16. Seriously people can't rely on the helicopter. Hike and enjoy it. If you are not physically fit enough to do the hike then why go to supai. You will only be able to enjoy one waterfall if not able to hike. Staying in the lodge…… Jesus spoiled much. Never been camping but makes a guide on havasupai….. What is this.

  17. This is the video that brought me to your channel and I'm so thankful for it. Thanks so much for all your videos Romina!

  18. How long did you stay for? What time of the year did you go? How cold/hot was it? Is the water cold? What are the food arrangements should I plan for? Is there a min stay requirement?

  19. I went in 2016 and I hoping to try and go next year, in 2020! It was my first backpacking trip ever. I went with my boyfriend and one of our friends. We definitely made some mistakes and learned a lot for next time. It was also my first real camping experience (my boyfriend and I had camped maybe 3 time prior). We hiked down and carried our packs ourselves and it was a great experience. I couldn’t imagine using the helicopter or the mules. All around, it was an amazing experience!

    It’s also changed a lot in the past few years. They now have a website for reservations that opens February 1st every year for camping reservations that year (and June 1st for the lodge for the next year). You also have to book for 3 nights/4 days, at $100 per weekday and $125 per weekend.

    Also don’t underestimate the heat of the canyon! I’d recommend hiking in at about 4 to 5 am to be at the campground by the hottest part of the day. And at least that early for the hike out, if not earlier. Because the hike out will take you longer than the hike in. Be prepared and bring plenty of water!

    If you decide to go please be respectful of the tribe and their land!

  20. They don’t do call reservations now(: tickets go on sale today at 8 am arizona time and when they are out for the year you are screwed

  21. The mule is BULLSHIT. I signed up for the waiting list and assumed I would be asked before buying. No. They automatically charged my credit card and it was $400 round trip.
    They refused to refund me.
    Bank refused to reverse charges.
    It was totally lame. Very disappointed.
    I booked 3 nights and 4 days and it cost me $300.
    There are NO REFUNDS at all. You CAN TRANSFER your reservation but NOT your mule. Wtf?
    Do the helicopter. Fuck these assholes. Enjoy the trip.

  22. As someone that worked at the Grand Canyon and having hiked some areas around it (including Supai), I too recommend hiking there, instead of taking a helicopter. I understand the reasons why Romina had to do it but if you are up for it, do it. I am not an athletic person, nor a hiker but the hike was really not hard. Also, not sure if I should share this brotip but me and my buddies started hiking late night (10PM), at around 2-3AM we rested for 1h, then continued the hike and because we arrived very early in the village, there were no people at the entrance so we avoided paying the entrance fee (which now I've learned is 40$). Take this information however you want haha.

  23. No drones😱 What a boomer☹ Thank you very much for this video!… Oh well I guess the only aerial views allowed to be recorded would be the ones from the helicopter cockpit, if you are lucky enough to be seated in the front seat!…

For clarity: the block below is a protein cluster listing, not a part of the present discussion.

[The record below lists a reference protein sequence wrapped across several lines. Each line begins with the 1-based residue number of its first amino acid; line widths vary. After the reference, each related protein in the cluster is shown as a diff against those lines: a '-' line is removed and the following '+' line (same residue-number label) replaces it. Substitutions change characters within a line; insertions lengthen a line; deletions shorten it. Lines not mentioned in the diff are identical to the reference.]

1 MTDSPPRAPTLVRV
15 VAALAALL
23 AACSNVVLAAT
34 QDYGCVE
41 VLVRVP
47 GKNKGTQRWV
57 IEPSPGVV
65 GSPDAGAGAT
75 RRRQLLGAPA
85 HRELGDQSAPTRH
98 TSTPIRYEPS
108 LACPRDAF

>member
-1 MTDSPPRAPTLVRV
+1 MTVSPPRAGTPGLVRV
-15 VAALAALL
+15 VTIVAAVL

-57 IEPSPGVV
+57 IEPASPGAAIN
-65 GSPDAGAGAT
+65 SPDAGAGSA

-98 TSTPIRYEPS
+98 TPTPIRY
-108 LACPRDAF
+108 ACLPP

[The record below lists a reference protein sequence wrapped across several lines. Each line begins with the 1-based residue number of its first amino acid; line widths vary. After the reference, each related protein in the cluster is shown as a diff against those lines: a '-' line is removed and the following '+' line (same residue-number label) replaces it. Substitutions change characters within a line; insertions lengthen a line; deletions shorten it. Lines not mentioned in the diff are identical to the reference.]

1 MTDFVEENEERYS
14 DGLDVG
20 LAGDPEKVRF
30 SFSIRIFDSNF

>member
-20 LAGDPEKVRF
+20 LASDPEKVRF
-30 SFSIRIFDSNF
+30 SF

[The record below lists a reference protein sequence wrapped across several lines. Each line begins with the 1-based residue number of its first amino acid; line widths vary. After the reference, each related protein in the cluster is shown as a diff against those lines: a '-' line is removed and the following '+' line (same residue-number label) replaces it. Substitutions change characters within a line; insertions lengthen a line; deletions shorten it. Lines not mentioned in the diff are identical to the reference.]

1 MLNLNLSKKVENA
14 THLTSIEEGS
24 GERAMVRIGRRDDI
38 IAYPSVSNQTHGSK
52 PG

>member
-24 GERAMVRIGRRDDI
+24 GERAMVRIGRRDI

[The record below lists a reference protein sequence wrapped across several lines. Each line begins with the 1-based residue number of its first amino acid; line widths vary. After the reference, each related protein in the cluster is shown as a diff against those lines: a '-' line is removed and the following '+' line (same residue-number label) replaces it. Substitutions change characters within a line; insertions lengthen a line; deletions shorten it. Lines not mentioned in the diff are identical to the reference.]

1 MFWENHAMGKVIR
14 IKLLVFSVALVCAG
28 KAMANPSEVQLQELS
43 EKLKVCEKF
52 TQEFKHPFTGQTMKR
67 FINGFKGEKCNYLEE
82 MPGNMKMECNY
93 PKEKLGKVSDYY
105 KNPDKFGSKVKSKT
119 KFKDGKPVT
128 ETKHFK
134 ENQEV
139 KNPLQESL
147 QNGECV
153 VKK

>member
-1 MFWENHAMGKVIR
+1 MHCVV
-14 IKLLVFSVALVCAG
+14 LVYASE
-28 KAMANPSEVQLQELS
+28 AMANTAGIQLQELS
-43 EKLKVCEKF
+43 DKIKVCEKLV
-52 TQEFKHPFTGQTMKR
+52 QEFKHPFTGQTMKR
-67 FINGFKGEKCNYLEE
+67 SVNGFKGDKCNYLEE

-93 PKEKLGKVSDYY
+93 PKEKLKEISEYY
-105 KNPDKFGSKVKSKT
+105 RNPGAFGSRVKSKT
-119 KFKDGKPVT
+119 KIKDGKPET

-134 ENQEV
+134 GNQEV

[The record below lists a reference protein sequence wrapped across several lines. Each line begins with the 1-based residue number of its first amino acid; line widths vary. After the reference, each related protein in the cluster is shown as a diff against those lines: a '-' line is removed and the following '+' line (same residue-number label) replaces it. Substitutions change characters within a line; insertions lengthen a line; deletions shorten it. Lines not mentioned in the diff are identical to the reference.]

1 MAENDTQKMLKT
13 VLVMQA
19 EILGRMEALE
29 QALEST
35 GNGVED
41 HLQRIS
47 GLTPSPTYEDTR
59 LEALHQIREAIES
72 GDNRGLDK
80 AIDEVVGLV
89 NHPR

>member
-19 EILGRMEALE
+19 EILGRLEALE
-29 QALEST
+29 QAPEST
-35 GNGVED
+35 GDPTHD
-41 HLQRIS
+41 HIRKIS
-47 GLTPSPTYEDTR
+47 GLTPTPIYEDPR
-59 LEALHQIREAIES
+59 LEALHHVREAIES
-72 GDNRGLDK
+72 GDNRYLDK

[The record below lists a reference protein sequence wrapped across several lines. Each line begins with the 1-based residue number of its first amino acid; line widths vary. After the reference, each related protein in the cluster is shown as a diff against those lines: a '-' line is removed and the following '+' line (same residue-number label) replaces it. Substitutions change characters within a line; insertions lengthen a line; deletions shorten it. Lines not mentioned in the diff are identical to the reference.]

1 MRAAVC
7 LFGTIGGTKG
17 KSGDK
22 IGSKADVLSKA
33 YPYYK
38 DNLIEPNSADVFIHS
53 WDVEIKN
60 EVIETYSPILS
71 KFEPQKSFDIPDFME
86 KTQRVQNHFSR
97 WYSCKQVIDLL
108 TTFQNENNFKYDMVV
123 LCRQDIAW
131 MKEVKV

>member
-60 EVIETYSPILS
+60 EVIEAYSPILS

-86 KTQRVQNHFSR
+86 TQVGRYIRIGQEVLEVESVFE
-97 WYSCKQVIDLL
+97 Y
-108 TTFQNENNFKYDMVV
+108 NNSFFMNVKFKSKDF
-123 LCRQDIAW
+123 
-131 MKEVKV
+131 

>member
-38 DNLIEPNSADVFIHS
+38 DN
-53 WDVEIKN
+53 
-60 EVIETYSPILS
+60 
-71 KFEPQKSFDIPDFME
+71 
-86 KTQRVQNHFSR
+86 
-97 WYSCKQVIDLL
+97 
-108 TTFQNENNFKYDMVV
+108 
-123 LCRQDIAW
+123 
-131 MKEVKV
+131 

How's the food in the lodge? Do they have any medical facilities to deal with emergencies? Thanks again for all this information…👍🏾👍🏾👍🏾👍🏾👍🏾
    A big Thumbs Up from Douglas, Arizona 👍🏾👍🏾👍🏾🇵🇷🌴🌵🌴🌵🌴🌵🌴🇵🇷

  24. Hello,
    I am going to AZ in a week. I really want to do the helicopter ride there and back on the same day (a Monday). Is that possible? I’ve found very limited information on this. Thank you in advanced, your video was super helpful !

  25. Thanks a lot for your video. Will it be possible to visit this place in one day (in and out) by using the helicopter both ways? Thanks

  26. It has never been 150 degrees in Supai or anywhere else… the hottest temperature ever recorded in America is 134 degrees in Death Valley, 2013.

  27. Hi Romina, that's a great informative video, what if I go there without reservations and buy a helikopter ticket and turn back in the evening, will I have any issue with that?

  28. Si la guía fuera con subtítulos en español fuera mejor. Hay muchos latinos que quieren visitar ese gran lugar.

  29. Hi Romina, great video and its so much helpful.. thank you much.

    I just have two questions, you said that if you camp theres a reservation fees, what if you took the helicopter ride, and beside the $85 fee for the ride, do you still have to pay the reservation fee?

    And my #2 question is can you do a camp fire at night?

  30. The campsite reservation includes permits to hike to Havasupi, correct? If I have room reservation to the Lodge, do I still need get permit to hike to Havasupi?

  31. Do not take kids if they are not experiance hikers ,specialy summer time . Hike out last 2 miles is brutal, so make sure u pack as light as possible ,make sure if your hiking out do not start later then 3 am .

  32. And guys the closest village / hotel is in Peach Spring Arizona. Its 68 mile from hilltop. And that will be last time stop you see any market gas station .

  33. Hola Romina! excelente video. Una pregunta, si uno solo quiere ir por un dia ida y vuelta en helicóptero se podría sin hacer la reservación con un ano de anticipacion 🙁

  34. To reserve the reservation, that's why you need a reservation on the reservation…can't have thousands of people in that one location. Tis how nature is kept clean as a way of preservation.

  35. You remind me of beto o'Rourke. With all the obnoxious hand movements turn down the body language a little. Its weird